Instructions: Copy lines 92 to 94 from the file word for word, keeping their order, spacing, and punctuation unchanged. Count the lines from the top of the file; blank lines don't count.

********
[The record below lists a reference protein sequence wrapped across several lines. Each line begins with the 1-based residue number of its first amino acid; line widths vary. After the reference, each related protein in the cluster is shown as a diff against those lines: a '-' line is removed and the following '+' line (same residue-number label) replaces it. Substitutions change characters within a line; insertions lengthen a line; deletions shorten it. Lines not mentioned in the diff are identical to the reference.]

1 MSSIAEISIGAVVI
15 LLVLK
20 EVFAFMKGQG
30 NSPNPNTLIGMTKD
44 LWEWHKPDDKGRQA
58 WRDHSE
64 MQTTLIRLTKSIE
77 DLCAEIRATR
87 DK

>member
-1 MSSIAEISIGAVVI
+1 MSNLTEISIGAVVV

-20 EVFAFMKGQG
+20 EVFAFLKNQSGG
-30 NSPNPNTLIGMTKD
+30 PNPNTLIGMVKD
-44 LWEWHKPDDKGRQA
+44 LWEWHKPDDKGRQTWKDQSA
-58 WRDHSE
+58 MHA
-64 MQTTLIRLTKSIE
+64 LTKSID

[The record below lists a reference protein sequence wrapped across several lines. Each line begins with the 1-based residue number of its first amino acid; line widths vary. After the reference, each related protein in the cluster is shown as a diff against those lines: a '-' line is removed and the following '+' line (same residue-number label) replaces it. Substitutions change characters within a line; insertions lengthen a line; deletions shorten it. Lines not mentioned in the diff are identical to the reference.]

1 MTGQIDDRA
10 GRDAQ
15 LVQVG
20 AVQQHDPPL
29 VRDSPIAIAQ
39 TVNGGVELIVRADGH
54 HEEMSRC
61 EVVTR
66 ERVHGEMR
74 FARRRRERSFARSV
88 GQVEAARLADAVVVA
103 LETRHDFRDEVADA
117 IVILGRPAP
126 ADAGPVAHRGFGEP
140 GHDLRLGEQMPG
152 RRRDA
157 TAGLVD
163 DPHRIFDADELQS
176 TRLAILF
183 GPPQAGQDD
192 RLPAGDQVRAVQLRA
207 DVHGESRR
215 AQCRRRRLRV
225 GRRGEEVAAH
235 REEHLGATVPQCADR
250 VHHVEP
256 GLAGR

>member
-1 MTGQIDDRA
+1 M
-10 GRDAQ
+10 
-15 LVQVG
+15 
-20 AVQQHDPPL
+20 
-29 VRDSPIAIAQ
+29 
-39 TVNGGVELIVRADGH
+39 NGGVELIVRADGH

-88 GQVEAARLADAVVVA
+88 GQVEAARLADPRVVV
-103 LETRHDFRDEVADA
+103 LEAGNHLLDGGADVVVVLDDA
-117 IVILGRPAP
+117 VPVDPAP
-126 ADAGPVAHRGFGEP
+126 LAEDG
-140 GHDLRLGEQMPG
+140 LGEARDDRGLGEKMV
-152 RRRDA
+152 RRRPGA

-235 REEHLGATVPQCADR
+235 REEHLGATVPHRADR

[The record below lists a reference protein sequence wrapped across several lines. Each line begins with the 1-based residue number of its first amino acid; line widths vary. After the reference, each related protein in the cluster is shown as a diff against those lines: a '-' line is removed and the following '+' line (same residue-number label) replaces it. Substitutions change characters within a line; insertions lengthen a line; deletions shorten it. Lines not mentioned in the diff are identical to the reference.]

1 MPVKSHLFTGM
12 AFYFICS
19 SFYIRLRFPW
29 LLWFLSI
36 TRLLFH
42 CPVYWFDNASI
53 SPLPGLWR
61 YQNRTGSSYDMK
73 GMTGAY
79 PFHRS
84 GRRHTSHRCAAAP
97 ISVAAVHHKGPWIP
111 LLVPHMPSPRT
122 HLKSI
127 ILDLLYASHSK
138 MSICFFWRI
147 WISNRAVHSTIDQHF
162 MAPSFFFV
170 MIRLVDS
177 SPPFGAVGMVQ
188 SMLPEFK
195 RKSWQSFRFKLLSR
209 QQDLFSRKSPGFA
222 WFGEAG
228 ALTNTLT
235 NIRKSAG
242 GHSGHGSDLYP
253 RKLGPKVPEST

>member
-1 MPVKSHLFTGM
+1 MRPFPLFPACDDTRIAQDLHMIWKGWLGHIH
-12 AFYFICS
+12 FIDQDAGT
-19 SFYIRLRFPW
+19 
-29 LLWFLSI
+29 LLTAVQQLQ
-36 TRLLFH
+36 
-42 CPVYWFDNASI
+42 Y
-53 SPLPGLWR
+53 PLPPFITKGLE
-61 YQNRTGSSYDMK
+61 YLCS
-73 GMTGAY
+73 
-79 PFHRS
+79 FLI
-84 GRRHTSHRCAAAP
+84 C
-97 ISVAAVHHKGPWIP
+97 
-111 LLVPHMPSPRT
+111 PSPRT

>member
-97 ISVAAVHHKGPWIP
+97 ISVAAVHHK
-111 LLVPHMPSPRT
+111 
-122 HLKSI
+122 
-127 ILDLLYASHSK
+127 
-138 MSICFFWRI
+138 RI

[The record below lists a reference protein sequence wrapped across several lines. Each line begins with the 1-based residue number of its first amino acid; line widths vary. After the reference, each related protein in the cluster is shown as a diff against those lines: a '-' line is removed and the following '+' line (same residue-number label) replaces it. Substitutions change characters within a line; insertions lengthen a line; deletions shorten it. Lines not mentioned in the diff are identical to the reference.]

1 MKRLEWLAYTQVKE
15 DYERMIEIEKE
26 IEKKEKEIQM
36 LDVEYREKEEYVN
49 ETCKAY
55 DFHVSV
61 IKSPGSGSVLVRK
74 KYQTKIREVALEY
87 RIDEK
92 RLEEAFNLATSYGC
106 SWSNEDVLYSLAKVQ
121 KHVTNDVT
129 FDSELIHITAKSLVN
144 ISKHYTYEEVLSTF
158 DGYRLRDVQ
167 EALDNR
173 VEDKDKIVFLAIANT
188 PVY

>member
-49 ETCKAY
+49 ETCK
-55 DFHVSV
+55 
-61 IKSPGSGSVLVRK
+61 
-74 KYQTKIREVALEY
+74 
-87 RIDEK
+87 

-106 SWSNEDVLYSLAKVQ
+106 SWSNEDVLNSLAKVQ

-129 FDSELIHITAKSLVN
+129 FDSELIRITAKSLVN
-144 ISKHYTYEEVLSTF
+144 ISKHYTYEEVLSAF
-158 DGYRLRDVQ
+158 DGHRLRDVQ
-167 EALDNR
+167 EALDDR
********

111 LLVPHMPSPRT
122 HLKSI
127 ILDLLYASHSK